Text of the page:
No doubt, manufacturing has been the backbone of the economy. It provides an army of jobs for millions of Americans and, more importantly, it gives the county the commodities it needs. A glaring example is toilet paper. It’s no accident bidet has become popular during the pandemic. People find it easier to adapt than to squeeze through a long line of buyers longing for toilet papers. And end up going home empty.
As important as the role is, manufacturing must protect itself from the virus at all costs. As manufacturing leaders, we must adhere to government protocols not just because the government has implemented them but also because these protocols protect us. Where so many self-proclaimed experts and shady shaman have placed their pronouncements in public, it’s paramount we separate the truth from the half-truths.
Check out CDC’s COVID-19 guidelines for manufacturers below. Digested for your greater convenience.
The 6-feet Rule
It’s highly-likely this is where many manufacturers will cringe. The 6-feet rule will sound theoretically sound. The protocol is logical given that the virus thrives in close contact. But implementing it will be an uphill climb in an organization that is designed to work together. Unlike office work, manufacturing needs people manning machines and assembly lines.
It’s no secret manufacturing has been adversely affected by the virus, as most are, but it still is a pillar of the economy. To date, manufacturing is the fifth-largest employer in America, with about 11.9 million Americans under its belt. Health care remains the top employer with approximately 20.5 million employees.
CDC guidelines detail that manufacturing facilities must be reconfigured, so workers are spaced at the very least 6 feet apart. Now, if you can’t figure that out, 6 feet is 6 rulers placed one after the other. That’s a lot of space.
That means you need to modify your workstations. And that includes the production line and manufacturing’s most proud line — the assembly line. As much as possible, workers must not be facing one another. If no physical barrier exists, use markings and signs in the working area. Even breaks, social distancing must be exercised.
Mind the Heat
This is where it gets a little sticky. Industrial facilities are designed to be a denser workplace with many people working side by side in an enclosed space. Health perils, in this sense, have always been nipping at the heels of workers, more so in a pandemic. Having efficient HVAC systems can go a long way in implementing a safer workplace.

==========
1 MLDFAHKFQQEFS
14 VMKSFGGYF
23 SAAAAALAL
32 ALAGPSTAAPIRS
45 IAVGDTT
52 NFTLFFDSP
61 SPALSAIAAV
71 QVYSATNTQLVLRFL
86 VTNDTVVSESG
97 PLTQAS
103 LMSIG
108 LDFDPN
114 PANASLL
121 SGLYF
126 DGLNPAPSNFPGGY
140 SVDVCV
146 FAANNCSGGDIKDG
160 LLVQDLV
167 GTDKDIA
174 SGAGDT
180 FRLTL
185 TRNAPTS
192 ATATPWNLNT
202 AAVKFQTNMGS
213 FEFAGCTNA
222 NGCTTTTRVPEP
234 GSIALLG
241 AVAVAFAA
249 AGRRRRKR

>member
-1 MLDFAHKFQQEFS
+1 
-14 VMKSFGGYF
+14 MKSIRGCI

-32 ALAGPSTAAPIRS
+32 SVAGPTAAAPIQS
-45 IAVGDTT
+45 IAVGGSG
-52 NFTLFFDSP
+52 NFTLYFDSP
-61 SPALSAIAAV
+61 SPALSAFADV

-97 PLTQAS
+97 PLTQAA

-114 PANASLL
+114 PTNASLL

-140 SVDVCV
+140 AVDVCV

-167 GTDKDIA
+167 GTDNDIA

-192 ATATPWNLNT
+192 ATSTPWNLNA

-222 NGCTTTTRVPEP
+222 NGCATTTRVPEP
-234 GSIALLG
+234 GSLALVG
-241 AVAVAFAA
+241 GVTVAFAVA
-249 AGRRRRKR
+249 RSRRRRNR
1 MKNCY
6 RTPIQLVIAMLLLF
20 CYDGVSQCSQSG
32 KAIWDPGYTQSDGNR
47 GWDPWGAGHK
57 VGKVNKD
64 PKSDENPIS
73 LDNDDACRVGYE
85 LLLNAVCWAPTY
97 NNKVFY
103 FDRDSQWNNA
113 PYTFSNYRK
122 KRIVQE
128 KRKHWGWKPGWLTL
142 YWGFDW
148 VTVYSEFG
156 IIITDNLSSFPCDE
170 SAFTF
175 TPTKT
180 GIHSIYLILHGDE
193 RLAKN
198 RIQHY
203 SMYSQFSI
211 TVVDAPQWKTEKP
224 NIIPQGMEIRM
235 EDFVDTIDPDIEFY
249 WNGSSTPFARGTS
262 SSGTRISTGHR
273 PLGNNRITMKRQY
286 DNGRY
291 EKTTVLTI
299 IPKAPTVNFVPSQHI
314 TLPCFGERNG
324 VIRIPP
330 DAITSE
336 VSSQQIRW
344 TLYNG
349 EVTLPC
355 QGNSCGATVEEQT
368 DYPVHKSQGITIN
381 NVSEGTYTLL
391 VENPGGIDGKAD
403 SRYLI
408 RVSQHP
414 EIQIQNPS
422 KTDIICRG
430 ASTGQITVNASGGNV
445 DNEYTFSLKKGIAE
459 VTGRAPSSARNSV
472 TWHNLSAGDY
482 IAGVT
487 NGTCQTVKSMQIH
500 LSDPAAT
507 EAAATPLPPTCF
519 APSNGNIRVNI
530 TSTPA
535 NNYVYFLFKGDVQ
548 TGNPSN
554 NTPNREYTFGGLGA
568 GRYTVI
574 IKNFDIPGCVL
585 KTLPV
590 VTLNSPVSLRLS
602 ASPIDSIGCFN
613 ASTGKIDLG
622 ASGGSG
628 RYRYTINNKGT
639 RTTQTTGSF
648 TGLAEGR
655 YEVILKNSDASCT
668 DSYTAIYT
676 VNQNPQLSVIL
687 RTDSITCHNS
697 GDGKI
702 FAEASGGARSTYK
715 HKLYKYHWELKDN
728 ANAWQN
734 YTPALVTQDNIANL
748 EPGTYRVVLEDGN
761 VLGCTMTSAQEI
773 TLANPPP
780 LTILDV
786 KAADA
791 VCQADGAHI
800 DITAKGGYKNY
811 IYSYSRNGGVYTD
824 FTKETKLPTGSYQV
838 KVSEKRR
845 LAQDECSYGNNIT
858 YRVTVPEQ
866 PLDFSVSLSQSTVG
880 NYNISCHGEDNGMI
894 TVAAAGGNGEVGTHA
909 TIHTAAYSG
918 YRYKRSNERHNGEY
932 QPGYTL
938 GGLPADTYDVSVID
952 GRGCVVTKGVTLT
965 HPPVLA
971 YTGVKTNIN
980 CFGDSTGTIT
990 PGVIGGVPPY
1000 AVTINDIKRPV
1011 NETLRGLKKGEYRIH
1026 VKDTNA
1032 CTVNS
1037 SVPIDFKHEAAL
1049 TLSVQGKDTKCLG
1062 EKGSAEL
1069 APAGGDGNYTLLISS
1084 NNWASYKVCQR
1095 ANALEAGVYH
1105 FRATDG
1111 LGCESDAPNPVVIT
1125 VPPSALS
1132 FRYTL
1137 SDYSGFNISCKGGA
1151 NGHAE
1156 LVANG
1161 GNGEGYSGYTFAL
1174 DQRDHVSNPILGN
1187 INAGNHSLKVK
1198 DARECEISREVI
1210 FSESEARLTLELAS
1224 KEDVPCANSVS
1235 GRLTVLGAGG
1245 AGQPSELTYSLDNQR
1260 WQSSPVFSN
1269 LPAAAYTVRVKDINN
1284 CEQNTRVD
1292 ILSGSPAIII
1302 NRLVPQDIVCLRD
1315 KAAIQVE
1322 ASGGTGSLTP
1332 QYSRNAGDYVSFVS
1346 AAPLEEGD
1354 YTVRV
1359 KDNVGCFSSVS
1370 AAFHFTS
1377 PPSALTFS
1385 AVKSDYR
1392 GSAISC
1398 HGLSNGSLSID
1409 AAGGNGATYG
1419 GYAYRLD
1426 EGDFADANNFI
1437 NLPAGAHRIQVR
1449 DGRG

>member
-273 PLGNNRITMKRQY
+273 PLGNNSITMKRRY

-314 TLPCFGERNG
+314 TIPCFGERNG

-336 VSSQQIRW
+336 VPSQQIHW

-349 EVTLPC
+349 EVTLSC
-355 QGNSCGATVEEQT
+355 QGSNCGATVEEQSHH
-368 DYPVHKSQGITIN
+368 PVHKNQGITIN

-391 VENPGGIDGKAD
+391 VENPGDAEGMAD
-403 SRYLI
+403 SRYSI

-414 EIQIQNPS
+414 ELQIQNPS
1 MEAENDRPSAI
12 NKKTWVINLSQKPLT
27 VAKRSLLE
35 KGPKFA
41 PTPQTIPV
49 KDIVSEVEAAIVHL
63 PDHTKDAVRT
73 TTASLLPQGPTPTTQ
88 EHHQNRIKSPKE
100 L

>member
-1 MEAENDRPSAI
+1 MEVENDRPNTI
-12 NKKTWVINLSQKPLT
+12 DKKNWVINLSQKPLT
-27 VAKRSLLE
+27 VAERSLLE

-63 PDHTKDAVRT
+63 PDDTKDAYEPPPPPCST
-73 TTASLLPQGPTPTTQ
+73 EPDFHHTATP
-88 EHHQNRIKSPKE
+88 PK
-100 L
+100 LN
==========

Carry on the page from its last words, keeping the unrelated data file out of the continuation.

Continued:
This is where expert HVAC maintenance is key. Air conditioning repair, for one, can ensure AC units work with maximum efficiency and less downtime. That way, workers get the best internal weather in the warmer months to be productive. Even better, aircon technicians can factor in effective Internal Air Quality (IAQ) feature so the virus won’t spread via the airconditioning.
Take note that enclosed spaces are a breeding ground for the virus. We should take a lesson from the USS Theodore Roosevelt aircraft carrier, which caught the virus in early 2020.
Thus, be it hard-mounted or on a pedestal, fans should be positioned such that these won’t blow from one worker to another. Personal fans are discouraged. That way, airborne viruses or aerosolized ones don’t spread.
Right from the onset, facility access must be limited to essential workers only. Additionally, aim to hold a meeting for a smaller group of people sparingly. And that means non-essential meetings are out of the question.
Upon entering the facility, a single-file of workers distanced 6 feet from one another is recommended. The production floors must be monitored. You can assign team leaders to do so or, better yet, do it via a CCTV camera.
As much as possible, stagger the break times. The goal is to discourage a large number of people from converging in one area. The same holds true for arrival/departure times.
Visual cues (signs, floor markings) must be provided to remind workers of social distance.
Cloth Face Coverings
CDC acknowledges the importance of cloth face coverings. It’s definitely one protective measure that added to social distancing can boost employee safety. It’s even more vital when social distancing in the industrial facility cannot be implemented, such as work activity that requires a team to finish.
Reducing the number of respiratory droplets spread when a person talks, coughs, or sneezes, cloth face coverings are crucial in the fight to contain the virus.
But it may not be enough. CDC distinguishes that cloth face coverings are not PPE. They cannot replace PPE (N95 face mask) or medical face masks (surgical mask). As such, employers should provide readily-available options when these face-covering options fail. We’re talking about disposable face masks or extra face cloth coverings.
Certainly, CDC guidelines are stringent. But it’s definitely a small price to pay for the greater good.